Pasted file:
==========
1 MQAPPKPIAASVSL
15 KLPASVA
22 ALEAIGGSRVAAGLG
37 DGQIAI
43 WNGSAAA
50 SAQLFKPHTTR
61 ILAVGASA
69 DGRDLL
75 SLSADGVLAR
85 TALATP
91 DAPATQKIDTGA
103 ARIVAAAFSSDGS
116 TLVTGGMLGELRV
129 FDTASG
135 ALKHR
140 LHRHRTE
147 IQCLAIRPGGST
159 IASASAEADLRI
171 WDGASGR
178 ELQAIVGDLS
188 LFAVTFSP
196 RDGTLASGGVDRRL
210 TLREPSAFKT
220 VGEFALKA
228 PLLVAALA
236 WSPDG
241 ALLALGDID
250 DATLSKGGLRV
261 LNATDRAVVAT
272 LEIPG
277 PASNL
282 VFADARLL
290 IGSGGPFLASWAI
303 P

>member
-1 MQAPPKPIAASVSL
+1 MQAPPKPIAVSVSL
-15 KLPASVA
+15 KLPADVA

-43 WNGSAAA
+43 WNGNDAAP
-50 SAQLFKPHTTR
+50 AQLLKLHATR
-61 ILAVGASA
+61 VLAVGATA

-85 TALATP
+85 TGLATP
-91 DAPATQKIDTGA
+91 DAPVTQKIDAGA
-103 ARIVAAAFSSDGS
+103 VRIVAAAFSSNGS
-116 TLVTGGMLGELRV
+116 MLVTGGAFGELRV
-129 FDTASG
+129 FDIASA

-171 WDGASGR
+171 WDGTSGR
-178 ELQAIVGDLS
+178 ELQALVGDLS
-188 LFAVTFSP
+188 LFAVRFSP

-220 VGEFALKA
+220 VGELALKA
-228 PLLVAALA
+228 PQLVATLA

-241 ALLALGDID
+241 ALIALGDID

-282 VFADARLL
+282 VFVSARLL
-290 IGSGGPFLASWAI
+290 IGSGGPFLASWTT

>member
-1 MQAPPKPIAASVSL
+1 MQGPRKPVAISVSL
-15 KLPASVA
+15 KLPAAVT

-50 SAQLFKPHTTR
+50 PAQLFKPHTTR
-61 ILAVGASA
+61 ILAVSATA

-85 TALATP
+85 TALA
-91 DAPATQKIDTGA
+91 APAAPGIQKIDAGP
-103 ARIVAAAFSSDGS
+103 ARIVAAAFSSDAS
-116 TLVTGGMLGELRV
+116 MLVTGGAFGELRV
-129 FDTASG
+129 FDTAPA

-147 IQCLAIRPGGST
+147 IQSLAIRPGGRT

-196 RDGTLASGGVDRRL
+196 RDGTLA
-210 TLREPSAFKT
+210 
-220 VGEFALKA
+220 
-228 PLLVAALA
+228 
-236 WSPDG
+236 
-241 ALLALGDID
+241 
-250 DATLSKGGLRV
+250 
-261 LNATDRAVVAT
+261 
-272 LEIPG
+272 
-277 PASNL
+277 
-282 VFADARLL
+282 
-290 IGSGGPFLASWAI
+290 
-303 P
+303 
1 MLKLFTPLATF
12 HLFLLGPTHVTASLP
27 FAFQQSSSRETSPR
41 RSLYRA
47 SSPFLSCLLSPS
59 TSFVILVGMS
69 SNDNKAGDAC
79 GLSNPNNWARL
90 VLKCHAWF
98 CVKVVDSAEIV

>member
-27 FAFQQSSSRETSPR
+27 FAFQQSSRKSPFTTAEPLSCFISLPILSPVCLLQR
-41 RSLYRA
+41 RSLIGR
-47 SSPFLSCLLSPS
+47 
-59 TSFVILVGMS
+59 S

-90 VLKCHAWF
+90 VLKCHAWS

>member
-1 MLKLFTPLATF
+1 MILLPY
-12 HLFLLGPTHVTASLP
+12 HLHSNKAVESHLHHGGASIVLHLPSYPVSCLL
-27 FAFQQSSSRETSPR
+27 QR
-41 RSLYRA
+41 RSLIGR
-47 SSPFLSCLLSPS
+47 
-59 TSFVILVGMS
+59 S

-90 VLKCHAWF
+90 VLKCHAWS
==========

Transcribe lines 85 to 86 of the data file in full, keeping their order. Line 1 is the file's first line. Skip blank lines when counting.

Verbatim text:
-103 ARIVAAAFSSDGS
+103 ARIVAAAFSSDAS